*NEW* STEVE JOBS REVIEW *NEW*

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Steve Jobzzzz

Sorkin. Boyle. Fassbender. Winslet. Rogen. This had all the ingredients for a perfect biopic. BUT it failed to impress on so many levels.

Steve Jobs takes us behind the scenes of the digital revolution to paint a portrait of the man at its epicentre. The story unfolds backstage at three iconic product launches ending in 1998 with the unveiling of the iMac.

From the director of Trainspotting and penned by the man who brought you The West Wing. Maybe I went with too high an expectation. The meandering opener with Arthur C. Clarke predicting the inevitable invasion of personal computers and their insertion into everyday lives didn’t really get things going for me. It was certainly haunting. Especially as I was writing notes on my iPhone while watching the thing.

Michael Fassbender was superb. He delivered a stellar performance BUT a fitting one? Well, that’s another story. We join the technical genius during the 1984 Mackintosh fair. It was typical Sorkin which, for the first 30 minutes, ticked all the boxes. Fast talking, quick witted, highly quotable (“The orchestra play their instruments and I play the orchestra”). And, of course, the hallway walking. Oh, the hallway walking.

We watch Jobs have a fit over the Mac’s interface as it crashes before the big moment. I understand that films always dramatize and exaggerate BUT Sorkin and Boyle really go out of their way to make Jobs appear to be such a ruthless and egotistical manipulator. I mean normally nine times out of ten, most of these “geniuses” or “historical figures” have a screw loose. BUT it’s convenient that the film was made after Job’s death.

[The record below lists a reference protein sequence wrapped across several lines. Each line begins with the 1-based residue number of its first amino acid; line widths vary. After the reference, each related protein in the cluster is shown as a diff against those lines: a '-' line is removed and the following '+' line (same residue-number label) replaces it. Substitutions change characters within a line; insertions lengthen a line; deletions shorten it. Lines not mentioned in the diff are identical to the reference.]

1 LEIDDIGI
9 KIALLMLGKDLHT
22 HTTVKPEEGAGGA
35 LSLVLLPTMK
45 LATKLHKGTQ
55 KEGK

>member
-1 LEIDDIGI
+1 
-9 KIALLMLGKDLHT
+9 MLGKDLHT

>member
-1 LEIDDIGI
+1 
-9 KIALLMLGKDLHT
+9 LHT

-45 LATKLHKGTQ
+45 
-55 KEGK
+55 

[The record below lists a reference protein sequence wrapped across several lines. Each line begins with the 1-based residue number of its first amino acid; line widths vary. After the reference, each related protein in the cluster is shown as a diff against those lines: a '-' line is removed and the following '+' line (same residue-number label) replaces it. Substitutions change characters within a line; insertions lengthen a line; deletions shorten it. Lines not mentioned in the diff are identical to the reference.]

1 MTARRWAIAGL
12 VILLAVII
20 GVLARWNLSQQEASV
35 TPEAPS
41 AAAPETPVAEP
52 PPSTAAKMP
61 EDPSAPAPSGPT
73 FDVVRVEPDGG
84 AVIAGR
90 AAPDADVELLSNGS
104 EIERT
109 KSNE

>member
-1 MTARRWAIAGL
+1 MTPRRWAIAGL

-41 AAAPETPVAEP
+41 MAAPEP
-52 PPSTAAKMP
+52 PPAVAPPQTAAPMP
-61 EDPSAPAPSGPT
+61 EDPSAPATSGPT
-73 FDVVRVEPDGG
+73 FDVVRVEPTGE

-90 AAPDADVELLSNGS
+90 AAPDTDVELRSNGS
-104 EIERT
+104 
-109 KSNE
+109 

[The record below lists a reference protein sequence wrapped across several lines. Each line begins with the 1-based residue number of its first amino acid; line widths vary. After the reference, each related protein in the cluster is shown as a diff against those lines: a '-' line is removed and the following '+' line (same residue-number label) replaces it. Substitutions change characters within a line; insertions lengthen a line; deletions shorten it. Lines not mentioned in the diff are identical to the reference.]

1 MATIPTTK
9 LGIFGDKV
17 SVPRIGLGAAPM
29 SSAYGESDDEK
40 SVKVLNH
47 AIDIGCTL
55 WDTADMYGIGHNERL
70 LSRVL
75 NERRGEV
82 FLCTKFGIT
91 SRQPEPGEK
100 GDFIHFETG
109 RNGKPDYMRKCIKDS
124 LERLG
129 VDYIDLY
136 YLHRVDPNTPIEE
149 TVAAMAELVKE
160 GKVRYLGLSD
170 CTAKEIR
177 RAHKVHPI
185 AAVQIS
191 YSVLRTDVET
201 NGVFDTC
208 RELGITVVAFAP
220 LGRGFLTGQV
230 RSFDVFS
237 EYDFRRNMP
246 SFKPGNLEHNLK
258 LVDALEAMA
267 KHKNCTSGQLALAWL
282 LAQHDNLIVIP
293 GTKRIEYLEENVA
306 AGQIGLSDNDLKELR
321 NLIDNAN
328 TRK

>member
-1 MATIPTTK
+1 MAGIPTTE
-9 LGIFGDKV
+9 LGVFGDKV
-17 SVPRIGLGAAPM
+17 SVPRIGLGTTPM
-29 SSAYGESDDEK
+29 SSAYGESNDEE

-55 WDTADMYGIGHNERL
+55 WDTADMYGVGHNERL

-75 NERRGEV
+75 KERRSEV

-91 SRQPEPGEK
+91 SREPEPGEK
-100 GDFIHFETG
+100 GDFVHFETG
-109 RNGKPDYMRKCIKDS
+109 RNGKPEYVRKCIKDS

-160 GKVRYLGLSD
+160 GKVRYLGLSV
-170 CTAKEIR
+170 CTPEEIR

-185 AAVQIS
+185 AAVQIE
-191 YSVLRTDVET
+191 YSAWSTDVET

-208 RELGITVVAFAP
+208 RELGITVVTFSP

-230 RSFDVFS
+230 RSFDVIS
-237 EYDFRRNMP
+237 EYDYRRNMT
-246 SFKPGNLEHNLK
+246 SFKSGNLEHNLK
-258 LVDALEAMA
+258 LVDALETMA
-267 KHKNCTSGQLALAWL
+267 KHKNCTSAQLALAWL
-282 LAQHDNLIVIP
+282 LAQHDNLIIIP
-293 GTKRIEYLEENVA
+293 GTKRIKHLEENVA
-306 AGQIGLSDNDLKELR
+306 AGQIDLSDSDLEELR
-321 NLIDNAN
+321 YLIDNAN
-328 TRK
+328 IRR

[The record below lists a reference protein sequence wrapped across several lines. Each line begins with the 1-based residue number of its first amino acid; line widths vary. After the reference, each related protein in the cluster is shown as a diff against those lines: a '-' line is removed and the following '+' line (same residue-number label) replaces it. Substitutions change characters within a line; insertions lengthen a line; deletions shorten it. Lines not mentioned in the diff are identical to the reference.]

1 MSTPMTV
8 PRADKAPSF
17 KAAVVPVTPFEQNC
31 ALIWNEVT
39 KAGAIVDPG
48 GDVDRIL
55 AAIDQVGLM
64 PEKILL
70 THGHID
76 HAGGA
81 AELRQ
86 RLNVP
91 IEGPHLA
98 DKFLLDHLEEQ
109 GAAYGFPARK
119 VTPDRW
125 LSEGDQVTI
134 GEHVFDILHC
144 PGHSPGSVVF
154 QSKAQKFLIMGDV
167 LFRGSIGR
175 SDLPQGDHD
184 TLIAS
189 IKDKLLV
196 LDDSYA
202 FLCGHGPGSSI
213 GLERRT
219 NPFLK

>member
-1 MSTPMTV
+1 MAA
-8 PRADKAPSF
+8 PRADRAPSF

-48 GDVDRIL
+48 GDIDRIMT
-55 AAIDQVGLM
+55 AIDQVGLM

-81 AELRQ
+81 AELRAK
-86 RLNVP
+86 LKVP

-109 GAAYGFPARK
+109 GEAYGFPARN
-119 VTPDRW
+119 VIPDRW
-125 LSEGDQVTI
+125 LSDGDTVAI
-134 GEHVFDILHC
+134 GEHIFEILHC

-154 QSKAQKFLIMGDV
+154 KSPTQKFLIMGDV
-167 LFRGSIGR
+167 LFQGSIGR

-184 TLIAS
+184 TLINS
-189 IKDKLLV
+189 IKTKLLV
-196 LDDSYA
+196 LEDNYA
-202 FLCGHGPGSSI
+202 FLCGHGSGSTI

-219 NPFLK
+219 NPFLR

It certainly changed perceptions BUT after his passing, you got a sense of the techno wizard. And then to see him torn to pieces and portrayed as a callous liar, it was a little tough to swallow. BUT at the same breath, it spiced up what was quite a dull affair.

The techno babble did tragically go over my head. BUT I was able to gather that Jobs was streaming things that weren’t part of the package or technically didn’t even exist. He exploited and stole components from any one he could. Even his own friend Steve Wozniak.

It was good to see Seth Rogen do some semi-serious acting for a change. He didn’t do a bad turn as Wozniak. Loitering around the conferences like a bad smell. Merely wanting acknowledgment for Job’s plagiarism. Nothing more. Or was he?

Kate Winslet worked well with Fassbender and delivered a reasonable turn as Job’s long suffering assistant Joanna Hoffman. The pair zinged off each other and really made Sorkin’s lines snap. BUT my main issue was her accent. Hoffman was Polish American. It felt like halfway through the film, Winslet suddenly remembered this and tried to thicken the accent to Borat levels. Well, maybe not that bad but it was pretty noticeable.

As much as Boyle and Sorkin may have created a monster in Jobs, it was all rather mediocre and repetitive. They literally did the same thing in three different conferences with the same result. Jobs would bellow at techies, deny that he had a daughter, ignore Hoffman’s advice and then still be trusted with shed loads of money.

Jobs’ estranged relationship with his daughter Lisa certainly made things a little more interesting. He developed an algorithm to argue against the court ruling declaring him as the father. 94.1% was inconclusive, apparently. BUT what infuriated me was that it was brought in very early adding to the drama. Then nothing. Just more fast talking and walking. The subplot was only really brought back into the mix at the end. Shame.